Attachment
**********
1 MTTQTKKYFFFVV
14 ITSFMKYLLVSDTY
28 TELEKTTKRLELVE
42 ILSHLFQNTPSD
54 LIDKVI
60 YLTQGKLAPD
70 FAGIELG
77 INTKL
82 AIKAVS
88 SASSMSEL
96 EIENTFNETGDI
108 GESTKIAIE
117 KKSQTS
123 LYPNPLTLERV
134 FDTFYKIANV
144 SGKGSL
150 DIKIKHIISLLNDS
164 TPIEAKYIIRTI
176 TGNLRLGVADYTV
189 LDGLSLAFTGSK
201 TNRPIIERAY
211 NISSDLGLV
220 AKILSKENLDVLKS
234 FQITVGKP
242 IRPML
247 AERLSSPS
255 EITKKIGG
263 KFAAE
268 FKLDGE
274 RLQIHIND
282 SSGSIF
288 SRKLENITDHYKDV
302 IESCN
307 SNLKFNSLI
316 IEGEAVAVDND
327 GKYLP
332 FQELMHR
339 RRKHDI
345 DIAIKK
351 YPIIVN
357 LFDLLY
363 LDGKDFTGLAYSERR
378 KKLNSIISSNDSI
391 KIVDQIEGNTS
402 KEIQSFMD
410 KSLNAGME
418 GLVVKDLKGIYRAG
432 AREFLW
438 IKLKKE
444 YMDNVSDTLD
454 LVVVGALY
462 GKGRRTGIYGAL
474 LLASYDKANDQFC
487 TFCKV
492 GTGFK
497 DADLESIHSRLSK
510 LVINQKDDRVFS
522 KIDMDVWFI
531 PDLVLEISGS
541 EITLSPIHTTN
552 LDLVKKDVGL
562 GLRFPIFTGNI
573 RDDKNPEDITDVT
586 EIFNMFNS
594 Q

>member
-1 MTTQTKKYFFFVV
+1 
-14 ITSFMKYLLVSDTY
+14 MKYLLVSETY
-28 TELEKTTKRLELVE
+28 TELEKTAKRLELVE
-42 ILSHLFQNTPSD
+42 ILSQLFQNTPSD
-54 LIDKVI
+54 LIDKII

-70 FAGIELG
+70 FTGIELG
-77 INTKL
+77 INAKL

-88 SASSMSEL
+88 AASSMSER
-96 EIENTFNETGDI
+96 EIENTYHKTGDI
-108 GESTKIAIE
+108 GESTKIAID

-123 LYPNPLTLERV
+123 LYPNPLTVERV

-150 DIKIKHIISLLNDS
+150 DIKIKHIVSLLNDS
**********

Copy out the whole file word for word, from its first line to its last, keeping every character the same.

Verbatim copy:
1 MTTQTKKYFFFVV
14 ITSFMKYLLVSDTY
28 TELEKTTKRLELVE
42 ILSHLFQNTPSD
54 LIDKVI
60 YLTQGKLAPD
70 FAGIELG
77 INTKL
82 AIKAVS
88 SASSMSEL
96 EIENTFNETGDI
108 GESTKIAIE
117 KKSQTS
123 LYPNPLTLERV
134 FDTFYKIANV
144 SGKGSL
150 DIKIKHIISLLNDS
164 TPIEAKYIIRTI
176 TGNLRLGVADYTV
189 LDGLSLAFTGSK
201 TNRPIIERAY
211 NISSDLGLV
220 AKILSKENLDVLKS
234 FQITVGKP
242 IRPML
247 AERLSSPS
255 EITKKIGG
263 KFAAE
268 FKLDGE
274 RLQIHIND
282 SSGSIF
288 SRKLENITDHYKDV
302 IESCN
307 SNLKFNSLI
316 IEGEAVAVDND
327 GKYLP
332 FQELMHR
339 RRKHDI
345 DIAIKK
351 YPIIVN
357 LFDLLY
363 LDGKDFTGLAYSERR
378 KKLNSIISSNDSI
391 KIVDQIEGNTS
402 KEIQSFMD
410 KSLNAGME
418 GLVVKDLKGIYRAG
432 AREFLW
438 IKLKKE
444 YMDNVSDTLD
454 LVVVGALY
462 GKGRRTGIYGAL
474 LLASYDKANDQFC
487 TFCKV
492 GTGFK
497 DADLESIHSRLSK
510 LVINQKDDRVFS
522 KIDMDVWFI
531 PDLVLEISGS
541 EITLSPIHTTN
552 LDLVKKDVGL
562 GLRFPIFTGNI
573 RDDKNPEDITDVT
586 EIFNMFNS
594 Q

>member
-1 MTTQTKKYFFFVV
+1 
-14 ITSFMKYLLVSDTY
+14 MKYLLVSETY
-28 TELEKTTKRLELVE
+28 TELEKTAKRLELVE
-42 ILSHLFQNTPSD
+42 ILSQLFQNTPSD
-54 LIDKVI
+54 LIDKII

-70 FAGIELG
+70 FTGIELG
-77 INTKL
+77 INAKL

-88 SASSMSEL
+88 AASSMSER
-96 EIENTFNETGDI
+96 EIENTYHKTGDI
-108 GESTKIAIE
+108 GESTKIAID

-123 LYPNPLTLERV
+123 LYPNPLTVERV

-150 DIKIKHIISLLNDS
+150 DIKIKHIVSLLNDS